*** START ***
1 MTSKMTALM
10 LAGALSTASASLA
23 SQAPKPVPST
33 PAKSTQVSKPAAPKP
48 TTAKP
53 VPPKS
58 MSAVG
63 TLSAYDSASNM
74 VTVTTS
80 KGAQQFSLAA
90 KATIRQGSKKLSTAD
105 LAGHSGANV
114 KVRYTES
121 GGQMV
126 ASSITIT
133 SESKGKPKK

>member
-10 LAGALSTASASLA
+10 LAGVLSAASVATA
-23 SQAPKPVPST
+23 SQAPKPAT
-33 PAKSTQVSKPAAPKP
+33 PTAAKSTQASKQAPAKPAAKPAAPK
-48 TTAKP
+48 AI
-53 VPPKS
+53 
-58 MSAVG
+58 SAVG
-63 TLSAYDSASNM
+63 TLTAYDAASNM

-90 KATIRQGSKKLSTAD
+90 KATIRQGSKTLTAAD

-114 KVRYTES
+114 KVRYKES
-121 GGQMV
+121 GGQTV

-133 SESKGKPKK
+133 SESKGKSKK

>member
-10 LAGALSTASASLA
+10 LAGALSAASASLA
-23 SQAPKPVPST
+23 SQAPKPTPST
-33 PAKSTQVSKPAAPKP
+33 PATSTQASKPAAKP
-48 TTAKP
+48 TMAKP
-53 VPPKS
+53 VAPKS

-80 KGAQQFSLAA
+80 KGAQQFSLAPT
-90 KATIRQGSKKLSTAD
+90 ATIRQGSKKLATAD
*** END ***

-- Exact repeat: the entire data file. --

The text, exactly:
1 MTSKMTALM
10 LAGALSTASASLA
23 SQAPKPVPST
33 PAKSTQVSKPAAPKP
48 TTAKP
53 VPPKS
58 MSAVG
63 TLSAYDSASNM
74 VTVTTS
80 KGAQQFSLAA
90 KATIRQGSKKLSTAD
105 LAGHSGANV
114 KVRYTES
121 GGQMV
126 ASSITIT
133 SESKGKPKK

>member
-10 LAGALSTASASLA
+10 LAGVLSAASVATA
-23 SQAPKPVPST
+23 SQAPKPAT
-33 PAKSTQVSKPAAPKP
+33 PTAAKSTQASKQAPAKPAAKPAAPK
-48 TTAKP
+48 AI
-53 VPPKS
+53 
-58 MSAVG
+58 SAVG
-63 TLSAYDSASNM
+63 TLTAYDAASNM

-90 KATIRQGSKKLSTAD
+90 KATIRQGSKTLTAAD

-114 KVRYTES
+114 KVRYKES
-121 GGQMV
+121 GGQTV

-133 SESKGKPKK
+133 SESKGKSKK

>member
-10 LAGALSTASASLA
+10 LAGALSAASASLA
-23 SQAPKPVPST
+23 SQAPKPTPST
-33 PAKSTQVSKPAAPKP
+33 PATSTQASKPAAKP
-48 TTAKP
+48 TMAKP
-53 VPPKS
+53 VAPKS

-80 KGAQQFSLAA
+80 KGAQQFSLAPT
-90 KATIRQGSKKLSTAD
+90 ATIRQGSKKLATAD